Last June (2020) I wrote about Mom’s family, the Christys. This year, I received a note from one of the cousins thanking me for writing about them and posting pictures of his great-grandfather and great-grandmother, Floyd and Alice Christy. He asked if Mom might remember Alice, as she died some time back. Mom was happy to talk about her Uncle Floyd and Aunt Alice. I thought her special memories would make a fine follow-up to that original post.
Mom will be eighty-eight in December. She spent most of last year recovering from a fall that resulted in a broken wrist and hip. She has a stubborn streak that would make her mama and daddy proud. They were grandchildren of pioneers, as tough as they come.
Mom is now back in her small apartment, taking care of herself. She is walking with a cane, bright-eyed, loves to read, and enjoys sharing her memories. Here’s what she said about those days:
I loved Aunt Alice. I’ll always remember the long, drawn-out way she would say my name with her beautiful southern drawl: Jo-Ann…
I can hear her so well in my memory. She was nice, jovial, and a great cook. For some reason, I especially remember her coconut pie. It was heavenly.
Back during WW2, the family came out to Seattle (from Texas) hoping their daughter, Joyce’s asthma would improve. She was always so fragile. Floyd, Alice, James, Joyce, and Grandma Minnie Christy, who later married Parker White and lived the rest of her life in the little house they bought in Amarillo. She left that home to Joyce when she passed away.
Those days they stayed with us in Seattle are the happiest days of my childhood. Earlene and I just loved our cousins, Joyce and James. We played lots of board games, cards, Chinese checkers—you name it. PLUS, Uncle Floyd had a movie camera and we got to watch lots of Disney-style cartoons. Did we ever love that!
Aunt Alice and Mama stayed busy cooking for that bunch. Grandma too, but most of the cooking was done by Mama and Aunt Alice. Both were very good cooks.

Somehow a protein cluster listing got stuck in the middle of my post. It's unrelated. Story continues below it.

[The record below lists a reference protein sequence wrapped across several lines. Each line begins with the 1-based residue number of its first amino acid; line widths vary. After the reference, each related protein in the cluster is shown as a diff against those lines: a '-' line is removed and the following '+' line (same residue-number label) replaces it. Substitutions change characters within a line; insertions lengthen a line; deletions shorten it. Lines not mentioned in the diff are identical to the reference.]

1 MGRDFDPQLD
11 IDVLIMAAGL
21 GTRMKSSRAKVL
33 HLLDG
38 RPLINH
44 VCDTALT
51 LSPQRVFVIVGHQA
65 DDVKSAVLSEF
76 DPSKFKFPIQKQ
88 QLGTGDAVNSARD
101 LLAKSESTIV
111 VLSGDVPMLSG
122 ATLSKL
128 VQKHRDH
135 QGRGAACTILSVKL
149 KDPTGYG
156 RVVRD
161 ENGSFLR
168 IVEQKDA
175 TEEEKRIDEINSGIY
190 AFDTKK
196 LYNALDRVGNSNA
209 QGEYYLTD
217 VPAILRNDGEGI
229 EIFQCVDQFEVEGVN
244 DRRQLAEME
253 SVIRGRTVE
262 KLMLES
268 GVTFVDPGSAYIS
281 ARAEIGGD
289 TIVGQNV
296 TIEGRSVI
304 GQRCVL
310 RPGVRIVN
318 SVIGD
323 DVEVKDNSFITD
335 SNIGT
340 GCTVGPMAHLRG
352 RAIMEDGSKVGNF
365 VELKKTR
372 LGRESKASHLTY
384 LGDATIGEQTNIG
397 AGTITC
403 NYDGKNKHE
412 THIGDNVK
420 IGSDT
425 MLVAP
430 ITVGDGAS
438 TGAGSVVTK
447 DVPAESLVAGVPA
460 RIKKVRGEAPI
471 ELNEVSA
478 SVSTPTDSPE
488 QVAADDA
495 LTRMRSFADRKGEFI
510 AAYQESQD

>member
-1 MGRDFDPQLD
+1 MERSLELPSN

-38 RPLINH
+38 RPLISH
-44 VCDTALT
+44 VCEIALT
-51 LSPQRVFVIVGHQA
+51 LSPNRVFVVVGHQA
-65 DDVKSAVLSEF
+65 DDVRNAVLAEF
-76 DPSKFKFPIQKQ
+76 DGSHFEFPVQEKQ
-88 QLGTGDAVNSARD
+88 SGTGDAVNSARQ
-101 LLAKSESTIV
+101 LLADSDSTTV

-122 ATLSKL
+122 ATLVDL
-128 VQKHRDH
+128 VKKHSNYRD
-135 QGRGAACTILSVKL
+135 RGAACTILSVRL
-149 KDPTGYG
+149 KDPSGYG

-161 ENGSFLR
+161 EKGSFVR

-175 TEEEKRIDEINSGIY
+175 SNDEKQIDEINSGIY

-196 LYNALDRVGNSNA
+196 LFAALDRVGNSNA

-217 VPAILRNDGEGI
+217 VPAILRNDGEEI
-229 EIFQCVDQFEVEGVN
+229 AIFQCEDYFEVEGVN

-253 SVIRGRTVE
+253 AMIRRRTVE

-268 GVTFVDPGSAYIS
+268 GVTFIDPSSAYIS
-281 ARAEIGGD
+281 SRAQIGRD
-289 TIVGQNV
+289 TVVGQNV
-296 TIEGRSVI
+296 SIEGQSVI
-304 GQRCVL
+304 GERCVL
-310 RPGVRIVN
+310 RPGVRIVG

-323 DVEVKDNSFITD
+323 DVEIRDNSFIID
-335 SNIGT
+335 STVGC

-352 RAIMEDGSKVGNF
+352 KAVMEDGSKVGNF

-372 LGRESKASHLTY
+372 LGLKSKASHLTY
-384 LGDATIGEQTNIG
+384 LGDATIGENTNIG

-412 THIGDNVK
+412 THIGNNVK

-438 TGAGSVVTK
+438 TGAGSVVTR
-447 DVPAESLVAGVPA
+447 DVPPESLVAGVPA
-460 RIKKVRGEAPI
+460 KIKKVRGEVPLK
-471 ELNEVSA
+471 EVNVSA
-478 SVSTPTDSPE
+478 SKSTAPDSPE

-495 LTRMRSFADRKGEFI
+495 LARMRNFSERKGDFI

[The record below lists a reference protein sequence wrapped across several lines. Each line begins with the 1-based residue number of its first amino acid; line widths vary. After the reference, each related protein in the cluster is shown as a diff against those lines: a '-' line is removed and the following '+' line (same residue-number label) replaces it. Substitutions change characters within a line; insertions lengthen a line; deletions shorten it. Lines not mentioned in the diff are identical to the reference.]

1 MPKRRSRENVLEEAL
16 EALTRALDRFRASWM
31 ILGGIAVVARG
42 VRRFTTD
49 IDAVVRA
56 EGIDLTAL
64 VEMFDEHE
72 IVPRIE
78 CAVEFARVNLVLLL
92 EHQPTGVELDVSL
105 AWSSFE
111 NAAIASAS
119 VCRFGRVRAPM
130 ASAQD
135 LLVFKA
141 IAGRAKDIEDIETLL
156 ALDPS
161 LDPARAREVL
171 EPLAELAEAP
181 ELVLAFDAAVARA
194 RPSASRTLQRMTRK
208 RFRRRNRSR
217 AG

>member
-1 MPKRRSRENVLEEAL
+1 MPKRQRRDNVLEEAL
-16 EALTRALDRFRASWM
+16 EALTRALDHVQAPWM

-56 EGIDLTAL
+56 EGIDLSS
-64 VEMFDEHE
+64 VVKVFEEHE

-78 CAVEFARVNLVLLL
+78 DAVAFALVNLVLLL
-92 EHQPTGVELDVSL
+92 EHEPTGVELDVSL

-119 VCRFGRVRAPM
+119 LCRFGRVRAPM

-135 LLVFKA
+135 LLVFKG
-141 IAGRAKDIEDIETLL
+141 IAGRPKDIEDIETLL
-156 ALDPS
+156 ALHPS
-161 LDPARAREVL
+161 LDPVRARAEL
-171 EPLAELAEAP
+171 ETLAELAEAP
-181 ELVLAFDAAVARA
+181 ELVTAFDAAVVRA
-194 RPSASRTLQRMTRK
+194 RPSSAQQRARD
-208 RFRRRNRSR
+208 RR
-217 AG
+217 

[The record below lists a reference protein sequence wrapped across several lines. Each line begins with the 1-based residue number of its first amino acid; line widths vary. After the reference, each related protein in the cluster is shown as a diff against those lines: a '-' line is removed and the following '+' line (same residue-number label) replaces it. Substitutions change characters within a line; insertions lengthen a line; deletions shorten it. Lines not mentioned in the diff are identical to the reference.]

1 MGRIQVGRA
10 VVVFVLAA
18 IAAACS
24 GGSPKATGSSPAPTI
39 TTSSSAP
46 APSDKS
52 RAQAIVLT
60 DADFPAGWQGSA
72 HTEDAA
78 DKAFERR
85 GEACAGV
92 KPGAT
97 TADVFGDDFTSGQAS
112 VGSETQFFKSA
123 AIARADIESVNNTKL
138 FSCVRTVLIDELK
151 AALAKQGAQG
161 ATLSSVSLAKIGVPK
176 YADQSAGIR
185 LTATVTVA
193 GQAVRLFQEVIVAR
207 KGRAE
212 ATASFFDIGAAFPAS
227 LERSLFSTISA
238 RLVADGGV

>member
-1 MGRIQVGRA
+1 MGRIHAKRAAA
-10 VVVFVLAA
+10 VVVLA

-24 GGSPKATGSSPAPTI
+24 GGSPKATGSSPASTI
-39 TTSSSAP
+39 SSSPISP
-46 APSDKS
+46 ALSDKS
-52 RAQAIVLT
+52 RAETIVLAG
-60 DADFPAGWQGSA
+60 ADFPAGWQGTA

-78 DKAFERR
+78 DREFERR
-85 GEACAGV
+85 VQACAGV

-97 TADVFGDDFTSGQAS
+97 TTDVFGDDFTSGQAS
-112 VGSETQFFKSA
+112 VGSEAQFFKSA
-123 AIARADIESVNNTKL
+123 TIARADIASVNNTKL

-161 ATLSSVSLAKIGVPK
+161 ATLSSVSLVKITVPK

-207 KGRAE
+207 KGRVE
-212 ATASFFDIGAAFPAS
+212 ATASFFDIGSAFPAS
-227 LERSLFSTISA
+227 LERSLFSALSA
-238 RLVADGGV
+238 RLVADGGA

In the evenings, we would all sit around and sing. Back in those days, everyone sang. Daddy and Uncle Floyd played guitar and Mama played the piano. Uncle Floyd also played a mandolin. Joyce had a beautiful voice, except for the asthma interfering at times.
When Uncle Floyd got a job, they moved to a little house close to where “we kids” went to school. My sister, Earlene and I were so sad when they moved. But we got to spend the night with them on occasion, so we were happy about that.
Then they decided Joyce was getting worse instead of better, and I believe Joyce and Aunt Alice were homesick for Texas. So, they all left, and I guess Joyce was better off in the drier climate (though not cured).
I heard that Aunt Alice and Joyce went to Denver for a while to see if Joyce was better there. She was, but she and Aunt Alice were ready to go back to Texas.
The only other times I saw them was when we were headed to Tennessee from California (on vacation). We always stopped in Amarillo, and stayed with Floyd & Alice, as Grandma’s place was so tiny. Aunt Alice would invite the rest of the family over for meals. Boy, what great meals they served. Southern cooking–WOW.
What a blessing for me to have these wonderful memories of Mom’s. Not all of her childhood was happy, as her parents divorced when she was still in elementary school. So, it was a pleasure to hear she had happy times. When she mentioned that our family visited with Uncle Floyd and Aunt Alice when we passed through Amarillo, I remembered those times with Grandma Christy and the full house with lots of wonderful food.
Best of all, I remembered the laughter and what special guys my twin great uncles were. I’ve enjoyed this short “revisit” with my extended family. I would like to thank my cousin who contacted me, otherwise, I would never have heard this memory of my mother’s. She so enjoyed relating it!